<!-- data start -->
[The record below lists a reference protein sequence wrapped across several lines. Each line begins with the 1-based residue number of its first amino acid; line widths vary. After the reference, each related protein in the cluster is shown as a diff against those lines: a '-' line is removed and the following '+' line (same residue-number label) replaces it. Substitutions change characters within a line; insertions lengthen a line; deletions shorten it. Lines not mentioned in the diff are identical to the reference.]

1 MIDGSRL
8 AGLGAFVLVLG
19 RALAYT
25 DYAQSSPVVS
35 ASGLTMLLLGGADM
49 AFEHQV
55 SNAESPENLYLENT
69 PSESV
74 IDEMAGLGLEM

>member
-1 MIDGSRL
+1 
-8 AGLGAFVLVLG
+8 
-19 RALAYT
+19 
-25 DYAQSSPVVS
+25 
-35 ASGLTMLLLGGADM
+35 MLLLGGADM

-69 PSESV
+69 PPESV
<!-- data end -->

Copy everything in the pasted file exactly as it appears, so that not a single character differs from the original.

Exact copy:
[The record below lists a reference protein sequence wrapped across several lines. Each line begins with the 1-based residue number of its first amino acid; line widths vary. After the reference, each related protein in the cluster is shown as a diff against those lines: a '-' line is removed and the following '+' line (same residue-number label) replaces it. Substitutions change characters within a line; insertions lengthen a line; deletions shorten it. Lines not mentioned in the diff are identical to the reference.]

1 MIDGSRL
8 AGLGAFVLVLG
19 RALAYT
25 DYAQSSPVVS
35 ASGLTMLLLGGADM
49 AFEHQV
55 SNAESPENLYLENT
69 PSESV
74 IDEMAGLGLEM

>member
-1 MIDGSRL
+1 
-8 AGLGAFVLVLG
+8 
-19 RALAYT
+19 
-25 DYAQSSPVVS
+25 
-35 ASGLTMLLLGGADM
+35 MLLLGGADM

-69 PSESV
+69 PPESV